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Say I have n items. How can I find the amount of combinations possible of subset sets covering all items, when order does not matter. This is maybe badly worded, so allow me to give an example:

n=3, so we have items A,B, and C. All possible subset sets covering all items would be - [A B C] - [A BC] - [AC B] - [AB C] - [ABC] That makes for 5 possibilities.

Say the function to calculate this is f(n) and the total amount of subsets in all sets is g(n) (that would mean g(3) as in the example is 10). I managed to figure out f(n)=f(n-1)+g(n-1). However, this is where I am kind of stuck.

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These are counted by Bell Numbers. Unfortunately there is no explicit formula for $f(n)$, but there are plenty of recursions. For example:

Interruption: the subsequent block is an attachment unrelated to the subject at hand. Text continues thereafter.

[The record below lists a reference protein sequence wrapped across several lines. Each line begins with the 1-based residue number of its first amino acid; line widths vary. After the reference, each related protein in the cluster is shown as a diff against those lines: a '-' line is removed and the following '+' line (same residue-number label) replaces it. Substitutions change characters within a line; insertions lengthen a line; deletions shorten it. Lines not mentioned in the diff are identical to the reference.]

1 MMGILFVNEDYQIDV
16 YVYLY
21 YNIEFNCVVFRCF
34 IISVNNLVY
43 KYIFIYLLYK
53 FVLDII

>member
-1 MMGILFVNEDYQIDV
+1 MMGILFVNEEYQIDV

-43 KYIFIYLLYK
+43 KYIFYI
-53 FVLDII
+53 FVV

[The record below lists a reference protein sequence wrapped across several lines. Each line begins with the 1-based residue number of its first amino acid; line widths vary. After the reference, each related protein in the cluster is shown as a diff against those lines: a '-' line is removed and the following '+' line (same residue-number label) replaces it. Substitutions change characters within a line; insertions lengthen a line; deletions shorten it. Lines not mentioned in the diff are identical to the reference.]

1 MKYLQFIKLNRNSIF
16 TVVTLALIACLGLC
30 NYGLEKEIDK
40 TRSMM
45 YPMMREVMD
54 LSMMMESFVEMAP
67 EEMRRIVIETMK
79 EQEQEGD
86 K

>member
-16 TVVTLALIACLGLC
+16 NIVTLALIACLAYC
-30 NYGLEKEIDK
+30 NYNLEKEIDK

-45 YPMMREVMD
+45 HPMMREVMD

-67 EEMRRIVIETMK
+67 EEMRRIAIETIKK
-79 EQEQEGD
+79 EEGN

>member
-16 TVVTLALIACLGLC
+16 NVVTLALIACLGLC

$$f(n+1)=\sum_{k=0}^n\binom{n}{k}f(k).$$

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  • $\begingroup$ I just found out about that using oeis.org, which apparently is a pretty great site for finding out this kind of stuff. It's a shame that there is no explicit, but I guess recursive is alright for the problem I'm trying to solve. $\endgroup$ – Aart Stuurman Feb 12 '18 at 23:01

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